Lords Committee to quiz Cabinet Office and HMRC officials in final evidence session on post-Brexit trade in goods

Tomorrow, Tuesday 9 November 2021, the House of Lords European Affairs Committee will take evidence from Cabinet Office and HMRC officials on the impact of Brexit on trade in goods and preparations for the introduction of new import controls.

The public evidence session will take place at 4.00pm (GMT) on Tuesday 9 November 2021 in Committee Room 4 and can be viewed live on parliamentlive.tv

This will be the final oral evidence session of this inquiry. The launch of this inquiry comes nearly a year after the UK’s formal exit from the Single Market and Customs Union, and follows the UK Government’s decision on 14 September 2021 to further delay the introduction of new import controls on goods entering GB from the EU, many of which will now not be introduced until 1 July 2022.

In announcing this delay, the Government stated that its “own preparations, in terms of systems, infrastructure and resourcing, remain on track to meet” the original timetable, and that the delay instead reflected the impact of the pandemic and wider pressures on supply chains.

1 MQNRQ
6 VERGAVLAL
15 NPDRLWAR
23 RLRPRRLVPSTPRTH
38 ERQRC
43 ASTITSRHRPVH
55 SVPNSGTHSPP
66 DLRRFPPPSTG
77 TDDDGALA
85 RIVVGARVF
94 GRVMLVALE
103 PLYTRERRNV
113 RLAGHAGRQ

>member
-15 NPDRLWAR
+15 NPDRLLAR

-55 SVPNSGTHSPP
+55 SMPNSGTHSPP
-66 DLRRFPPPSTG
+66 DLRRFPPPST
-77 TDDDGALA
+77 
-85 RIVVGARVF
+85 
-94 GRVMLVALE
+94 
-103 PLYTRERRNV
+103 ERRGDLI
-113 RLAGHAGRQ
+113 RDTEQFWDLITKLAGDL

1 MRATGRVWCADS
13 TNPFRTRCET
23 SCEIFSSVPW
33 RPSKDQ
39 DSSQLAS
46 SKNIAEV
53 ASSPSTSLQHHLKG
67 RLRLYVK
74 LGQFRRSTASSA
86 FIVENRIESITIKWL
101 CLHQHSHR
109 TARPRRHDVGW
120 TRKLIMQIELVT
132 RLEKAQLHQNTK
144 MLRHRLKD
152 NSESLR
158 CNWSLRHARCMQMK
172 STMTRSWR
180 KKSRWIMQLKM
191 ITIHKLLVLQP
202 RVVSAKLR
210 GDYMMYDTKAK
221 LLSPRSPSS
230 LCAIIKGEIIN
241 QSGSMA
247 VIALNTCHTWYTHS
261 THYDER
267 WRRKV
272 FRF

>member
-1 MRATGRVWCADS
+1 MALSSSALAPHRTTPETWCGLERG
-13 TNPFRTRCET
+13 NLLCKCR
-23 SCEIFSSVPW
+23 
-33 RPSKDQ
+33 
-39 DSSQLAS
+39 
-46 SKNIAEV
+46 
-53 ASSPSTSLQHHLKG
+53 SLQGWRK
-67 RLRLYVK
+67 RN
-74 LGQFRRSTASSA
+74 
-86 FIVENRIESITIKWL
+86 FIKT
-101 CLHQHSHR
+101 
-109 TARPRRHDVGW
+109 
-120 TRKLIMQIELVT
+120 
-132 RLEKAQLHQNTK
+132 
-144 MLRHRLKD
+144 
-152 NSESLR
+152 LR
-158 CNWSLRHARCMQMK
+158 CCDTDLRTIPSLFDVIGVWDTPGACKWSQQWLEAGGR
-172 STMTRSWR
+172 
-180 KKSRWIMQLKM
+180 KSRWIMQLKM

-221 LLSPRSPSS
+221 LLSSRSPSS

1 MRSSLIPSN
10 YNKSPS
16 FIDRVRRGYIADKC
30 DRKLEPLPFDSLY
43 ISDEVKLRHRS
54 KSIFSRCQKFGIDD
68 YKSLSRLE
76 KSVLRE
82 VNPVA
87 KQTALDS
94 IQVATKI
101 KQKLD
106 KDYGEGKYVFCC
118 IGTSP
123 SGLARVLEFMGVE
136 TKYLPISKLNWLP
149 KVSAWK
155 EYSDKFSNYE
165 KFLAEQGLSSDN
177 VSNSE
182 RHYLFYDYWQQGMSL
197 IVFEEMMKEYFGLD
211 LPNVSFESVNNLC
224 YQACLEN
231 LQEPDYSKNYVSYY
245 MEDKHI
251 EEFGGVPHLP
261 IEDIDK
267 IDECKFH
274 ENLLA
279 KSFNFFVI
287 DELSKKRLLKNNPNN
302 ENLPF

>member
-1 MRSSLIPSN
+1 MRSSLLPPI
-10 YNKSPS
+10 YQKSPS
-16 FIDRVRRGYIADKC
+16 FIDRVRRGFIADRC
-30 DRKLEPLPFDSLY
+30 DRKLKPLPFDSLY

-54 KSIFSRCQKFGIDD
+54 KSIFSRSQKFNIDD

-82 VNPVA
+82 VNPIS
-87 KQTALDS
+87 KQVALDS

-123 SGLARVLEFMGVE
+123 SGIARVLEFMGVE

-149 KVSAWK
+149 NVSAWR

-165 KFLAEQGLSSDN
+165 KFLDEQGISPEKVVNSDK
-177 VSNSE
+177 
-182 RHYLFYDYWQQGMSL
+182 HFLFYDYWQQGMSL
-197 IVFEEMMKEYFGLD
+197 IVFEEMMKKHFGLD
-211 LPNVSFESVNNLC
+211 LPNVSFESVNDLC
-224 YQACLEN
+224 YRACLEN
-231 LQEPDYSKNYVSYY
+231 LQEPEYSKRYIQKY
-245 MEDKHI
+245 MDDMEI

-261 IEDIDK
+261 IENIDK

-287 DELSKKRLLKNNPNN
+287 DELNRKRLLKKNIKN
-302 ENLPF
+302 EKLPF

In contrast to this approach, the EU introduced full import controls from 1 January 2021 – leading to an asymmetry between GB exports to the EU and GB imports from the EU, with the former facing more checks and controls than the latter.

The Committee has held three evidence sessions on trade in goods and will be putting the questions and issues raised in those sessions to the Government departments concerned.

Witnesses:

4pm

Emma Churchill, Director General, Border and Protocol Delivery Group at Cabinet Office
Sophie Dean, Director General, Borders and Trade at HMRC

Topics for discussion will include:

  • The impact of the introduction of new non-tariff barriers on trade in goods
  • The Government’s decision to delay the introduction of certain import controls
  • Government preparations for the introduction of import controls, including guidance to business and the construction of physical border infrastructure
  • Divergence between the UK and EU regulations on goods